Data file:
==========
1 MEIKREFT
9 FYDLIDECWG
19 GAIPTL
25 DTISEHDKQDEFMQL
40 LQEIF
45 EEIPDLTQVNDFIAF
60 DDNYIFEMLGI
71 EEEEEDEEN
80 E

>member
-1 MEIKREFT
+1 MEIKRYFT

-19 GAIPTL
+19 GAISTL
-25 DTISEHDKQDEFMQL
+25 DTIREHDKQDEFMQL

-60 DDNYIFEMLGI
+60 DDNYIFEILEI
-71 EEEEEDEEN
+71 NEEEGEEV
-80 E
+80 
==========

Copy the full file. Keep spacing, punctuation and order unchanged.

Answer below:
1 MEIKREFT
9 FYDLIDECWG
19 GAIPTL
25 DTISEHDKQDEFMQL
40 LQEIF
45 EEIPDLTQVNDFIAF
60 DDNYIFEMLGI
71 EEEEEDEEN
80 E

>member
-1 MEIKREFT
+1 MEIKRYFT

-19 GAIPTL
+19 GAISTL
-25 DTISEHDKQDEFMQL
+25 DTIREHDKQDEFMQL

-60 DDNYIFEMLGI
+60 DDNYIFEILEI
-71 EEEEEDEEN
+71 NEEEGEEV
-80 E
+80 